470pF may be a good value to try for the fixed capacitor, but experimentation with different values may be necessary to suit the particular value of tuning capacitor and size of frame being used.

This loop of wire and tuning capacitor form a simple 'Tuned Circuit" which can be tuned across the Medium Wave band using the variable tuning capacitor.

MW and LW Frame Aerial

Loop Diagram
Constructional details

LW Frame
A Long Wave Loop Aerial
The illustration opposite was taken from a very old listening guide and shows the basic method of constructing a traditional style large frame aerial.  It is 40 inches (100cm) square and made of wood with the loop windings wound over the four plywood 'paddles.  I have tried this method and it works very well. Certainly the increased surface area really improves signal pick-up and is ideally suited to 'communications' receivers.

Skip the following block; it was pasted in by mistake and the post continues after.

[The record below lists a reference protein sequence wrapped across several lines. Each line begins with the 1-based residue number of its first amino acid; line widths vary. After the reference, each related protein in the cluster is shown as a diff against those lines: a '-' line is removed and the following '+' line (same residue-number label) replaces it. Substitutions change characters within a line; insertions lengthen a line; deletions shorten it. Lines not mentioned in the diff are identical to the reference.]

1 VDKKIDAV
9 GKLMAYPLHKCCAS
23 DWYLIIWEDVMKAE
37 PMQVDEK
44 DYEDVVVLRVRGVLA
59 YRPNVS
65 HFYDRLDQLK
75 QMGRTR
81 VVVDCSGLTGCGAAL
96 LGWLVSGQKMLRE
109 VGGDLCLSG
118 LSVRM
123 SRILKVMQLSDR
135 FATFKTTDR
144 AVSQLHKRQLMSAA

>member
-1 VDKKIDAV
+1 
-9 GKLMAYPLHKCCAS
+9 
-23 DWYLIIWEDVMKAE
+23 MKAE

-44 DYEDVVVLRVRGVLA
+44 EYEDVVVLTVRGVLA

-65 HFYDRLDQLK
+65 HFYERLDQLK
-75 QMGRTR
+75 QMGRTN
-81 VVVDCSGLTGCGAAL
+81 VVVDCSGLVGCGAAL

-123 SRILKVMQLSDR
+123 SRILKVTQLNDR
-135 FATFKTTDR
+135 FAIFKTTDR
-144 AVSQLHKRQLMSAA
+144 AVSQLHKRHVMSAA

I have also experimented with different shapes, since 40 inches (100cm) can be a bit too wide for some small rooms.  My favourite is taller than it is long and is hexagonal in shape being 150cm tall and 70cm wide.

For Medium Wave reception 9 turns are required for the main winding.  A swiched capacitor to extend the tuning range could also be included if the tuning range is found not to cover the whole of the band.

Coupling or Connecting To The Receiver:

When using a portable radio with a built in ferrite rod ("Loopstick") aerial, it could be quite easy to place the radio inside the loop and therefore use Inductive Coupling between loop aerial and the radio's own aerial. Rotating the loop and radio together for best reception by making use of the aerial's directional properties.